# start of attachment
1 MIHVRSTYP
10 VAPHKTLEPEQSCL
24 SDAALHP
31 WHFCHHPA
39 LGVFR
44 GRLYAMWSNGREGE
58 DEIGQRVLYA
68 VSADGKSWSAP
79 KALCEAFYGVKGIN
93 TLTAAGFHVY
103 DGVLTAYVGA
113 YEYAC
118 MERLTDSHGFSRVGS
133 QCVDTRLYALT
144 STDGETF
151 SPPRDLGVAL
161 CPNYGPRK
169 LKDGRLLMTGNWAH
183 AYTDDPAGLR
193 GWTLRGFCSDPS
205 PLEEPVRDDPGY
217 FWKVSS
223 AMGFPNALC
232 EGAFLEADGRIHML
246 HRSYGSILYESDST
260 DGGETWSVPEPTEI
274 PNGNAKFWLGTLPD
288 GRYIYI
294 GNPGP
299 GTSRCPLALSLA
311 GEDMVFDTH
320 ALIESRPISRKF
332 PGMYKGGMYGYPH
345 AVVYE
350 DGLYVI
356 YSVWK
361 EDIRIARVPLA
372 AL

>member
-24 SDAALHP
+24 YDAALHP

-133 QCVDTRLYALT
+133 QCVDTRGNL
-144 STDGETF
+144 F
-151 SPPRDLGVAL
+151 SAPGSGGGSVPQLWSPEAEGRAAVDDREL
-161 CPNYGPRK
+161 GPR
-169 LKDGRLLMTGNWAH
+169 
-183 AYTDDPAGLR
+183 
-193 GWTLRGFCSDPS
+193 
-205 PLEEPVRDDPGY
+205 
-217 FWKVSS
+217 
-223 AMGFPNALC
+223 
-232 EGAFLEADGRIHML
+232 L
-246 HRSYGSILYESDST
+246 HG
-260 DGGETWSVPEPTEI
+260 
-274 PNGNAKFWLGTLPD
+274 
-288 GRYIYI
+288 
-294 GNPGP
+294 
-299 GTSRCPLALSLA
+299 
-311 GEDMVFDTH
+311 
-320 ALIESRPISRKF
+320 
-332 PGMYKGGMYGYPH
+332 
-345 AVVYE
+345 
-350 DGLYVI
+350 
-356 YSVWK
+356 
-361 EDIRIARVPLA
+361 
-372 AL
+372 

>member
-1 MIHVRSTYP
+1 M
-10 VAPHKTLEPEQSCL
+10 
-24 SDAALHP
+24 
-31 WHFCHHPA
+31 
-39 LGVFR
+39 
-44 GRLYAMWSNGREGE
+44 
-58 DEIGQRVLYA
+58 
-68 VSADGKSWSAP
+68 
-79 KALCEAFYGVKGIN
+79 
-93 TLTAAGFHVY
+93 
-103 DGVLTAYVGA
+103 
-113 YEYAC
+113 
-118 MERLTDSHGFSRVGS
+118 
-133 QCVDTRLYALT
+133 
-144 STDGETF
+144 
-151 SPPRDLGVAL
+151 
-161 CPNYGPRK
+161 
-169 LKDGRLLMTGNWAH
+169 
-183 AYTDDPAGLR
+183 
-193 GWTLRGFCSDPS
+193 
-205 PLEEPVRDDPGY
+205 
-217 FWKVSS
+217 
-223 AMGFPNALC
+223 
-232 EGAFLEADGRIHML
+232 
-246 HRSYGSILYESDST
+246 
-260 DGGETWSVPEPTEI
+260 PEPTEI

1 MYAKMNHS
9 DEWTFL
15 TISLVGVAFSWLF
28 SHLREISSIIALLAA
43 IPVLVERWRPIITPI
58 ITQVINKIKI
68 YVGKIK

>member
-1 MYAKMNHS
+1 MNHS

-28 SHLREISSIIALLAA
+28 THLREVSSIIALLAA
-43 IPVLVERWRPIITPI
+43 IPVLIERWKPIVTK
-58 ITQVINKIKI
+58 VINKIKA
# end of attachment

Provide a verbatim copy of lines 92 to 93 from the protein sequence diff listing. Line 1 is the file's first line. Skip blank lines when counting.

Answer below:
>member
-1 MIHVRSTYP